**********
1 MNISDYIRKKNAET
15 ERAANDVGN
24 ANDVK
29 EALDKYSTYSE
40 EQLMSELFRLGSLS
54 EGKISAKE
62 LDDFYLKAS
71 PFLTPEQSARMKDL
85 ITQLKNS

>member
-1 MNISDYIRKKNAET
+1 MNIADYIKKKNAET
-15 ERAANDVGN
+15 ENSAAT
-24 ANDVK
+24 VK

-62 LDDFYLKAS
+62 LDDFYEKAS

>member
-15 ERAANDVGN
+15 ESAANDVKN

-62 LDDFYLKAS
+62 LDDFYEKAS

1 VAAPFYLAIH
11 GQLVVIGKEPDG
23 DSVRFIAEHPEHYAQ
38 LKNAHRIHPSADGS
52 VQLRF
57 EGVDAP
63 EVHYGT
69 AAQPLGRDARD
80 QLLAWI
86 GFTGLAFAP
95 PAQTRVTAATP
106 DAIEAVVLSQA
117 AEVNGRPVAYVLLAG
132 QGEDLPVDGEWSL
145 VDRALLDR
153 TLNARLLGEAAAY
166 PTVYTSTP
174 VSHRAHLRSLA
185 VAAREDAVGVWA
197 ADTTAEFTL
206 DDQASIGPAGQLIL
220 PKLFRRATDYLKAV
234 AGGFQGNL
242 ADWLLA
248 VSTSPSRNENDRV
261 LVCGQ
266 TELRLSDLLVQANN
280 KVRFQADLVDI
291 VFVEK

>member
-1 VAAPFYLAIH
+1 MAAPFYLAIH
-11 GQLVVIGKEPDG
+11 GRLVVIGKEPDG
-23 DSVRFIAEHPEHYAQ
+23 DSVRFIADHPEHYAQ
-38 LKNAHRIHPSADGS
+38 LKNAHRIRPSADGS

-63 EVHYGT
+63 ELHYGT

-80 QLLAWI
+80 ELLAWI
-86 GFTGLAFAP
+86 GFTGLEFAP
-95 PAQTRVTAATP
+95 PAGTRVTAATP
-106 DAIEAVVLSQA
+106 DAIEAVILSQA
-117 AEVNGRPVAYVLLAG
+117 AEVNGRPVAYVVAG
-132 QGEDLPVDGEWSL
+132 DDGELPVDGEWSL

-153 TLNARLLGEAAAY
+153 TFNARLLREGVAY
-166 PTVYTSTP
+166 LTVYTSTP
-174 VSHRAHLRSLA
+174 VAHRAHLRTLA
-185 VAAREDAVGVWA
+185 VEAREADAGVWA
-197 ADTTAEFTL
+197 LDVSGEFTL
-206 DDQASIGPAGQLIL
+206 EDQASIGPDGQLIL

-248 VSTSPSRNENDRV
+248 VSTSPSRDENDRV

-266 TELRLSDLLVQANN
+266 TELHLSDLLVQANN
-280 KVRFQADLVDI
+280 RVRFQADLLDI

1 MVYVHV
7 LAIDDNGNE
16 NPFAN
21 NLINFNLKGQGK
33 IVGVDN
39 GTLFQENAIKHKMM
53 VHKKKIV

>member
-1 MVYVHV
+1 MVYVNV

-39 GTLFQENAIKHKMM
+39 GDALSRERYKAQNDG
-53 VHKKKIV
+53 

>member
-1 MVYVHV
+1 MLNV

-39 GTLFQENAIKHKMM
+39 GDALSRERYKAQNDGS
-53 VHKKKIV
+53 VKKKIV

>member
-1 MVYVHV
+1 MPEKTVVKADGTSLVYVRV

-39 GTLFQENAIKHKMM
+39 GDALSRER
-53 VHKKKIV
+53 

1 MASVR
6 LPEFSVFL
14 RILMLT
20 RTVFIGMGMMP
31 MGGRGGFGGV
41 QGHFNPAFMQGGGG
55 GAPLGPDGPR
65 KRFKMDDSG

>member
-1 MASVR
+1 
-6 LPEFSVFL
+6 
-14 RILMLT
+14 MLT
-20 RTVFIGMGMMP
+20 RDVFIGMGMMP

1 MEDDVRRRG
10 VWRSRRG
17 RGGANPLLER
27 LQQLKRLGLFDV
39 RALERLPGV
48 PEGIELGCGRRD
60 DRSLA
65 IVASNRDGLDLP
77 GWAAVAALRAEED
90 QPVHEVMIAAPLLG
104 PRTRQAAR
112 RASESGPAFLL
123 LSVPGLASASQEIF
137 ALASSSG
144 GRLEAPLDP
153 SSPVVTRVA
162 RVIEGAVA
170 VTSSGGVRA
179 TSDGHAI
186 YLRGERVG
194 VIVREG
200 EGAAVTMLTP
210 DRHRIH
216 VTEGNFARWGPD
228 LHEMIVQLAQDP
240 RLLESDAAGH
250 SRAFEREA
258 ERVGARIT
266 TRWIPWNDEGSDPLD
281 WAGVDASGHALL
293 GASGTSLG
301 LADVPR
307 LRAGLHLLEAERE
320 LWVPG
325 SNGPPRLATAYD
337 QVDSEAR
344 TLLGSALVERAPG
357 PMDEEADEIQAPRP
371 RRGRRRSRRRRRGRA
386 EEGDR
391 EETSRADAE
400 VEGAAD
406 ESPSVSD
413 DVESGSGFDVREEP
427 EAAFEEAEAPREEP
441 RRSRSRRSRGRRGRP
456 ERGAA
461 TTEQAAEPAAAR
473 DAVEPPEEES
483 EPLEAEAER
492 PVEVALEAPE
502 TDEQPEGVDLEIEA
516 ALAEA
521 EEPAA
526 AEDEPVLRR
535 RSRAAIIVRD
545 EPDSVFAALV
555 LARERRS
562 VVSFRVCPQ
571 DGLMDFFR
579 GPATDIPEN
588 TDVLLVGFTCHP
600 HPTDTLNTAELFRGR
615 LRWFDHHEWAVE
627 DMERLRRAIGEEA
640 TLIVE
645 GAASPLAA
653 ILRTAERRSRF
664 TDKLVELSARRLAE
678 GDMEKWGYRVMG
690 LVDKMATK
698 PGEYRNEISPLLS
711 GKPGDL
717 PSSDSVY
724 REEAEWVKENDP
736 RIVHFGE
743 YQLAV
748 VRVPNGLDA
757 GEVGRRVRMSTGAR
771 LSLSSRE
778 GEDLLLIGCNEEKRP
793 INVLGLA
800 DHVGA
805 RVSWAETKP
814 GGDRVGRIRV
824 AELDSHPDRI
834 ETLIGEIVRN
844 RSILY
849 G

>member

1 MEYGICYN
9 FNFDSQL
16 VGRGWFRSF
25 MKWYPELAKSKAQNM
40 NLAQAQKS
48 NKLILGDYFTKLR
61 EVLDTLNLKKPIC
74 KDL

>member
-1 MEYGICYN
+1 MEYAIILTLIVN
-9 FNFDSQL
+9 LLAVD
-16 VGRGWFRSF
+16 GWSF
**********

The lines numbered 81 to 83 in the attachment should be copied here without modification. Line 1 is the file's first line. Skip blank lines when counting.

+174 VAHRAHLRTLA
-185 VAAREDAVGVWA
+185 VEAREADAGVWA